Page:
Lea Endowed Primary School pupils completed the Trust’s Together As One anti-racism education programme in the summer term, supporting 100 per cent of children involved to improve their understanding of racism and discrimination.
The Together As One anti-racism education programme is run together by Preston North End Community and Education Trust and Windrush Initiatives, bringing communities together while working in harmony, and improving people’s understanding of racial issues in society.
Forming part of the Trust’s provision in its Community Engagement and Education strands of work, the programme is delivered over the course of six weeks with tailored lessons and educational videos, helping those who access the programme to improve their understanding of racism.
Areas of focus on the programme include terminology, privilege, discrimination, racism in sport and racism in society.
The programme forms part of the Trust’s Premier League Primary Stars provision, under which cross-curricular PE lessons are delivered to primary school children in Preston while utilising the power and appeal of PNE and football as a whole.
On average, Lea Endowed pupils felt more confident about how they could and could not describe different ethnic groups following the conclusion of the programme, while also feeling more confident that they could make a difference to stop racism.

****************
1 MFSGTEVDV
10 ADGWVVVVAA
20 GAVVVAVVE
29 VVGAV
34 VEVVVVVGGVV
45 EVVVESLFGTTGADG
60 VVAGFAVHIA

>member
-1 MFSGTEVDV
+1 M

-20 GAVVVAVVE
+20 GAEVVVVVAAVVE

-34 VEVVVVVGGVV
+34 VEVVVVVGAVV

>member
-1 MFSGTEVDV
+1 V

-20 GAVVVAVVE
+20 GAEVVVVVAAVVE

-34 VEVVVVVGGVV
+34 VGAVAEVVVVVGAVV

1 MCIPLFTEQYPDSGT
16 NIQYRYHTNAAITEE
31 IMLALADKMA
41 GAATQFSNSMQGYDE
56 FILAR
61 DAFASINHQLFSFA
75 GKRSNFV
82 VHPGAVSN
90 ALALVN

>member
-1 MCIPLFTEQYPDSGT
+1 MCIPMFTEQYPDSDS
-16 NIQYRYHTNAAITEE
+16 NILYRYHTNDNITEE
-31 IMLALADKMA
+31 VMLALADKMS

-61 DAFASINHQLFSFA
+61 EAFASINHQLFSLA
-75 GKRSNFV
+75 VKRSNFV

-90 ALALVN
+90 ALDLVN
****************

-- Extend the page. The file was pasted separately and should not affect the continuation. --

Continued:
Schools Provision Officer Sagwati Malabi, who leads on the Together As One programme alongside Windrush Initiatives founder Adrian Murrell, explained: “The pupils have been taking part in our Together As One programme and have engaged in so many topics.
“The way they have engaged in the programme and the things they have contributed have been great to see. It fills me with much hope and encouragement that we’re having this kind of conversation in schools and delivering this programme to educate our young people. I feel very proud and I’m looking forward to hopefully working in lots of different schools.
“As a reward, we’ve given the pupils the Together As One certificate to show that they can take that [knowledge] into the community.”
High-achieving pupils were also rewarded for their efforts with ‘Kick It Out’ t-shirts, showcasing the logo of the anti-racism sports charity that challenges discrimination and encourages inclusivity in sport and wider society.
Lea Endowed teacher Mrs Bolton said: “The children in my class predominantly are white and they haven’t had a lot of experience in their lives of racism and coming across racism in society. I think it’s really helped broaden their understanding of what racism is.
“It’s really helped the children who are black or mixed race to feel supported by their peers and friends. They now have some understanding of their day-to-day struggles and things that might have happened to them outside of school
“This generation is going to be the one that changes things and hopefully cuts racism out altogether.
“They’ve all talked really positively about the Together As One programme and they’re now going to put something together for the rest of the school, so that the younger children in our school can hopefully come through and have that understanding like they do.”
Lea Endowed pupil Alfie added: “I’ve enjoyed doing lessons with Sagwati because it shows an experience of someone who is actually black and it gives you a really good idea of what it is like if you stepped in their shoes for a day.
“It’s just been really good and it really shows me and all of my other class-mates that racism is bad and that you shouldn’t do it and you should teach others. It’s our generation that needs to change the world, not the older generation.”
For more information about the Together As One programme, please email firstname.lastname@example.org.